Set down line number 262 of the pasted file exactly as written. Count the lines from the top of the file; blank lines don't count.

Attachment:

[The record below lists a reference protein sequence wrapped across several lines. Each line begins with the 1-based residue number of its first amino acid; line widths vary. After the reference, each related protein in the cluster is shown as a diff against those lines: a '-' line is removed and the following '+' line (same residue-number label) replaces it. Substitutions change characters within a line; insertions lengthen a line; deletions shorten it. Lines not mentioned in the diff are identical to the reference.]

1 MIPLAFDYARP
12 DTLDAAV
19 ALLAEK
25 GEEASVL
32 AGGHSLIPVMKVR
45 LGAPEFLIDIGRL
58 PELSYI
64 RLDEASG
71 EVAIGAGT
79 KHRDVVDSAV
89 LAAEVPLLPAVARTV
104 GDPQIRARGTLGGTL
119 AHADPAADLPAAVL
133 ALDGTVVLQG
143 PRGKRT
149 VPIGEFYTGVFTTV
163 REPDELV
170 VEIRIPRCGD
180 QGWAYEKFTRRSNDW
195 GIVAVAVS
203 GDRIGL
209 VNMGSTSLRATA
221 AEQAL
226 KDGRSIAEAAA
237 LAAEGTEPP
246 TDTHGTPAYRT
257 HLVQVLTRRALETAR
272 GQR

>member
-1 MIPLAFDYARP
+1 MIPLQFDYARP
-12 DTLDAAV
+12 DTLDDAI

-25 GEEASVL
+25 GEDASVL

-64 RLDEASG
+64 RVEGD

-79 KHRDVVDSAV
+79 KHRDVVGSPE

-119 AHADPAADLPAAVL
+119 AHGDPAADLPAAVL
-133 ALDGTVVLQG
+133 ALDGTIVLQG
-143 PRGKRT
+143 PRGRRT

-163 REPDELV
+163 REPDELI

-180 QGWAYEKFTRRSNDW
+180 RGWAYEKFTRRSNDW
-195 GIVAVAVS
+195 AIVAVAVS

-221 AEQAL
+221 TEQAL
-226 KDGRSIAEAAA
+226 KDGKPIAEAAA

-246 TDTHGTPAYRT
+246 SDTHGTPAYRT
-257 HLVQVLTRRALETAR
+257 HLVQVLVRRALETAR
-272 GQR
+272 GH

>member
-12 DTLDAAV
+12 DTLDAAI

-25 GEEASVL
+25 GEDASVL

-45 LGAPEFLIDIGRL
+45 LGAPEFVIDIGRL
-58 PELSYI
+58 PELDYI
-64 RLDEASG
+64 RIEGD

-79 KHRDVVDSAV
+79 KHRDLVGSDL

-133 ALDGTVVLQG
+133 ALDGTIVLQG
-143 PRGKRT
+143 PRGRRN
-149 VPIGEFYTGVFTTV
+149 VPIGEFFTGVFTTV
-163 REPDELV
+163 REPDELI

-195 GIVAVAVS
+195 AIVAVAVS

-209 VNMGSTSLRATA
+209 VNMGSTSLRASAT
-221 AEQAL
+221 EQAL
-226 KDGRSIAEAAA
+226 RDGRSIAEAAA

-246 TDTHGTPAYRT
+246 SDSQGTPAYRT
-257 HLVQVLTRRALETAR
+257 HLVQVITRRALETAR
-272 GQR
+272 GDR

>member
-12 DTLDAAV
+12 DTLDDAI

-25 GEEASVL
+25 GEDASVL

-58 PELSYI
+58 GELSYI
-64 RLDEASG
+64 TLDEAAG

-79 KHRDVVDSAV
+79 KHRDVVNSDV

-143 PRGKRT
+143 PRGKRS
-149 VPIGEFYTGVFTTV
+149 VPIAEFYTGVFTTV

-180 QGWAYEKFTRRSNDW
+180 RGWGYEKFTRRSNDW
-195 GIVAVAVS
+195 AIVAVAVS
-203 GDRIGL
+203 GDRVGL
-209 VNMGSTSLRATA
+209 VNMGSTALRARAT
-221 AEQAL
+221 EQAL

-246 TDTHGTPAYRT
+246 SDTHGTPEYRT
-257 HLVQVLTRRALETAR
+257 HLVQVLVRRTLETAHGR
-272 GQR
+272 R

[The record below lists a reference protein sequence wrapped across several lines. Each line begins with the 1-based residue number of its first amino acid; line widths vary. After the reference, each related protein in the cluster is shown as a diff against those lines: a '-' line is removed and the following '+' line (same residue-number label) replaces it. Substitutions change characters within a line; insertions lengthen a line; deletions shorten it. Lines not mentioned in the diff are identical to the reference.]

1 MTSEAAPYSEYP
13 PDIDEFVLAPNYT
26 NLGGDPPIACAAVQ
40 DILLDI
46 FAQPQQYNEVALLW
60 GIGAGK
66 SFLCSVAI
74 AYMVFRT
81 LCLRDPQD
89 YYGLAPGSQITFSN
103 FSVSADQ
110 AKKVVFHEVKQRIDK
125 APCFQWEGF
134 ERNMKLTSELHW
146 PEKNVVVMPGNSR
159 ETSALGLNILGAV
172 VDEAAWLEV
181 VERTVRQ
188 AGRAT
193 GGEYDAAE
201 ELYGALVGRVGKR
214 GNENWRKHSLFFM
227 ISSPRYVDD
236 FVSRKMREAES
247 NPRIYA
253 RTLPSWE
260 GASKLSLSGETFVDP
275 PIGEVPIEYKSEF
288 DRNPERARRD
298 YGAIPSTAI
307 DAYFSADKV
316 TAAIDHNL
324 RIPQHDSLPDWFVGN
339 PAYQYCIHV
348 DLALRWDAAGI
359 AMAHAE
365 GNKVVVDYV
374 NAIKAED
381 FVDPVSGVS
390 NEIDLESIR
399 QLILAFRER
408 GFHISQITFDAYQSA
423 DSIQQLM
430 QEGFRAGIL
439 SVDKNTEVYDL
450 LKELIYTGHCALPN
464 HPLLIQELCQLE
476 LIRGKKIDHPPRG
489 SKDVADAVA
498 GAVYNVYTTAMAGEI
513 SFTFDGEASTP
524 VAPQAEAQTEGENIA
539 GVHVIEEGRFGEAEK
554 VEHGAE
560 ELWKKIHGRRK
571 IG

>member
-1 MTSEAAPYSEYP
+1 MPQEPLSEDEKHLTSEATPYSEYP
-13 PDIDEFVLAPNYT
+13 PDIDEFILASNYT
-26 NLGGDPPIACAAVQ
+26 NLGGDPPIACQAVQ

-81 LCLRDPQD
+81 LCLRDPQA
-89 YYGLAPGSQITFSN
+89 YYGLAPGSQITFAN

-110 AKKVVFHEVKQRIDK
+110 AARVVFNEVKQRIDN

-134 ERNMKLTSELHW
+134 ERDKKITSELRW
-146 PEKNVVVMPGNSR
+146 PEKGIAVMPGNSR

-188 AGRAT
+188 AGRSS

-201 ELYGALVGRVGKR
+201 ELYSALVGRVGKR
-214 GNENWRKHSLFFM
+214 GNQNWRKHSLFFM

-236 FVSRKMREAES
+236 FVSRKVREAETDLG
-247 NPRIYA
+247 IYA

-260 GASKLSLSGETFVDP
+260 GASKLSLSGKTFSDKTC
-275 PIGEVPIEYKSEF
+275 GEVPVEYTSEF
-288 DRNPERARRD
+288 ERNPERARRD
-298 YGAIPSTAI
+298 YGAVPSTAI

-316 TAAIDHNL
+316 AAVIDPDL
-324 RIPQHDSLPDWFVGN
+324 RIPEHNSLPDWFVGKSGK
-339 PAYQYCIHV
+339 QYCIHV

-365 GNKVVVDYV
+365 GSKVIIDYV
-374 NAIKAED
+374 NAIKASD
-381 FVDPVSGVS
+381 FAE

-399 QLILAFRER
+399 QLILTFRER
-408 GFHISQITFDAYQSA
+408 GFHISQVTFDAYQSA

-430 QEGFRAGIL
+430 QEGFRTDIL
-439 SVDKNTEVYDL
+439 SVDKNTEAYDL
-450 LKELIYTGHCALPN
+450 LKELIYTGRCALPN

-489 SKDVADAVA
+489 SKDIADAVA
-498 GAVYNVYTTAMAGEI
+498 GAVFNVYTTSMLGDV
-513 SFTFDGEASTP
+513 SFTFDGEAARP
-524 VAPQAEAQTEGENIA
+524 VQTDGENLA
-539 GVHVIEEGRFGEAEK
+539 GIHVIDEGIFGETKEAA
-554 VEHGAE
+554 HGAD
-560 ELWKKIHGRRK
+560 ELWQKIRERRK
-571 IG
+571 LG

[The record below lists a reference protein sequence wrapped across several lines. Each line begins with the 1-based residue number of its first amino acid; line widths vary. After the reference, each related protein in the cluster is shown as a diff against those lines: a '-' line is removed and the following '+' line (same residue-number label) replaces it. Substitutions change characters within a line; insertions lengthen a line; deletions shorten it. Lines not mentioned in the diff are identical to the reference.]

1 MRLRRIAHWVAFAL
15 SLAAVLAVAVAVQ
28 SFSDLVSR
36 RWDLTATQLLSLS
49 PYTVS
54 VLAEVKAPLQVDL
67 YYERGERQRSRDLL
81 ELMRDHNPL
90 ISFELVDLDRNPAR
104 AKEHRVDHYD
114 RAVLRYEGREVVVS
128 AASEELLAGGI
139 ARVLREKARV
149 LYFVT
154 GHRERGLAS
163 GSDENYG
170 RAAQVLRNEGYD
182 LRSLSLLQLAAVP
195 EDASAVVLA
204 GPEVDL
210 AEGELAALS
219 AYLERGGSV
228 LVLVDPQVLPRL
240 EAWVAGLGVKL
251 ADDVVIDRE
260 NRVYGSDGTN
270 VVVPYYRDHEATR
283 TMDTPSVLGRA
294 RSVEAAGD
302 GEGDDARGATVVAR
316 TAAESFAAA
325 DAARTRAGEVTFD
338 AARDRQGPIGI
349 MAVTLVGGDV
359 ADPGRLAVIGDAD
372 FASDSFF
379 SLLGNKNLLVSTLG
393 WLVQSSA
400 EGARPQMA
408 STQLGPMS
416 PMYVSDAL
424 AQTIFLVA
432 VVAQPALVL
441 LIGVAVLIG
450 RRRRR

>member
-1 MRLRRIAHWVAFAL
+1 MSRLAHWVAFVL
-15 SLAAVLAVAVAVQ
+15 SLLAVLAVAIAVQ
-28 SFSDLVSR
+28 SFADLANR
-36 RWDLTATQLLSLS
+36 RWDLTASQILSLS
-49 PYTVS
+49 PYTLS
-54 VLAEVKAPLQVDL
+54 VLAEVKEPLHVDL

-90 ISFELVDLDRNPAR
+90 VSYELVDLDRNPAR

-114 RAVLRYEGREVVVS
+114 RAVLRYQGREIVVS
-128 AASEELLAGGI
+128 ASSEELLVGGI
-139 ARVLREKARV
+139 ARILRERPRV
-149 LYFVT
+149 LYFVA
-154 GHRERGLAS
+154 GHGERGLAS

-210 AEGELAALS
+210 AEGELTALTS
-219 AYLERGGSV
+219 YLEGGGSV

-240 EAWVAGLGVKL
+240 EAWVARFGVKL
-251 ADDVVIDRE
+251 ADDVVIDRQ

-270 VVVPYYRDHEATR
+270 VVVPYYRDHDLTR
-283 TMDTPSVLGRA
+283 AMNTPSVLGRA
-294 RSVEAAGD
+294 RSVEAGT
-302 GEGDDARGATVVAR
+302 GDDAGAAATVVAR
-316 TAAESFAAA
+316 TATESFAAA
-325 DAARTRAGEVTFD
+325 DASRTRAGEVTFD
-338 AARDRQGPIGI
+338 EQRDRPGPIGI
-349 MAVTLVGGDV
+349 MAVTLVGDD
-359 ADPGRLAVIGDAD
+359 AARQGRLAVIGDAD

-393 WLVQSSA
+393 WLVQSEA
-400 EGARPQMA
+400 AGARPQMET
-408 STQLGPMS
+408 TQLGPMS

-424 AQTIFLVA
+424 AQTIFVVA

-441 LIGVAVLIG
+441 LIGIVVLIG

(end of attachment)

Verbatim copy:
28 SFSDLVSR